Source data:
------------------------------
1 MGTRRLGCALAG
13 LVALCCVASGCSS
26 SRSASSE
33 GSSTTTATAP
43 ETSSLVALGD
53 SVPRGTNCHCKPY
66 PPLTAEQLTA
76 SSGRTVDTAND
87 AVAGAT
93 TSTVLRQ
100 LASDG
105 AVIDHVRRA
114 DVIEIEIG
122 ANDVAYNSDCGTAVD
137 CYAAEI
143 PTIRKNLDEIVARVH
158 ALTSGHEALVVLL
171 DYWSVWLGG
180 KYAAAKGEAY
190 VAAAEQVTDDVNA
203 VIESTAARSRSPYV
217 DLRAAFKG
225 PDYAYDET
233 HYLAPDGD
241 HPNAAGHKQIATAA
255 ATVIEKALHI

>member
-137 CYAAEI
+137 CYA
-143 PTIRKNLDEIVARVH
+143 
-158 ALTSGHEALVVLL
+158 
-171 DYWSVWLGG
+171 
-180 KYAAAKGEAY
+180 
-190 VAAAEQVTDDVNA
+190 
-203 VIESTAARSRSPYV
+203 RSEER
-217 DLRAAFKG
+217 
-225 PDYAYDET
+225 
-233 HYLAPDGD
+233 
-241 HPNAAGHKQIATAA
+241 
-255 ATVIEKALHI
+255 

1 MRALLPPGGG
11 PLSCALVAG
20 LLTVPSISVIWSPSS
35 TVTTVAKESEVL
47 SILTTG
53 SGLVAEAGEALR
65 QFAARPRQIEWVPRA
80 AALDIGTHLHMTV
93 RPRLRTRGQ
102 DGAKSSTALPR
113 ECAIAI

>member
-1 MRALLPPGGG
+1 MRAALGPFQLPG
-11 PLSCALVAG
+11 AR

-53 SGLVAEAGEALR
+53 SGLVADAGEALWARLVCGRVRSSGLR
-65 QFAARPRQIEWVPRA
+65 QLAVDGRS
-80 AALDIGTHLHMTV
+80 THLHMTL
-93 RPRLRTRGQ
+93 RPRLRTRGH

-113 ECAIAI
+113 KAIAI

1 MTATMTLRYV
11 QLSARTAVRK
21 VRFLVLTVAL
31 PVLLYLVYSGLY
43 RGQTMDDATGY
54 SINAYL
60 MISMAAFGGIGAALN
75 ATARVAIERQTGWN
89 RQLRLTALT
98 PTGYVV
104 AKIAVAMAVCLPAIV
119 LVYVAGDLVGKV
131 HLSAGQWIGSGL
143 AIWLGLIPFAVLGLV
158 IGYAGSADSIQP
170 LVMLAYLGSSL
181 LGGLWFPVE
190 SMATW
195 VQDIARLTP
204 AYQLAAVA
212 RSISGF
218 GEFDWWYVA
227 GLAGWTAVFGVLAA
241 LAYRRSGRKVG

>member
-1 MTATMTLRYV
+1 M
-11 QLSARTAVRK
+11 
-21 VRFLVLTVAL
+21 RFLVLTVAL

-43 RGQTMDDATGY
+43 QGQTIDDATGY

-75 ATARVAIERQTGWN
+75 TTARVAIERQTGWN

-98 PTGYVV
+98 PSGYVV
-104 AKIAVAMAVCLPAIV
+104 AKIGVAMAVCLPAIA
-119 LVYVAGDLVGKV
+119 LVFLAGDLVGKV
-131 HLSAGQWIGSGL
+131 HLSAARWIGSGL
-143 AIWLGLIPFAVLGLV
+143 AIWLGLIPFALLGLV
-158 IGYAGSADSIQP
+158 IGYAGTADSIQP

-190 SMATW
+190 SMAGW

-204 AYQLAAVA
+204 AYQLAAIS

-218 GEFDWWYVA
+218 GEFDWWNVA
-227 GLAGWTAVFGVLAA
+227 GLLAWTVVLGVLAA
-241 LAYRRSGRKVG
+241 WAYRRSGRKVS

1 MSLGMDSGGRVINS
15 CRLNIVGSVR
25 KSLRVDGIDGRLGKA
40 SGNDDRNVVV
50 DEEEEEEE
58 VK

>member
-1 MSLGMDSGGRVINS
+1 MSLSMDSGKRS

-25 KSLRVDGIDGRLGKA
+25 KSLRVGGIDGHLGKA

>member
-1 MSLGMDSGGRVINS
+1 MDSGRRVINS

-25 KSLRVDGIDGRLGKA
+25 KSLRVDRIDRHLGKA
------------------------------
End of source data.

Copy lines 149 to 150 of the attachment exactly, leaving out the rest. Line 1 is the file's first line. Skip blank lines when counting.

-25 KSLRVDGIDGRLGKA
+25 KSLRVDRIDRHLGKA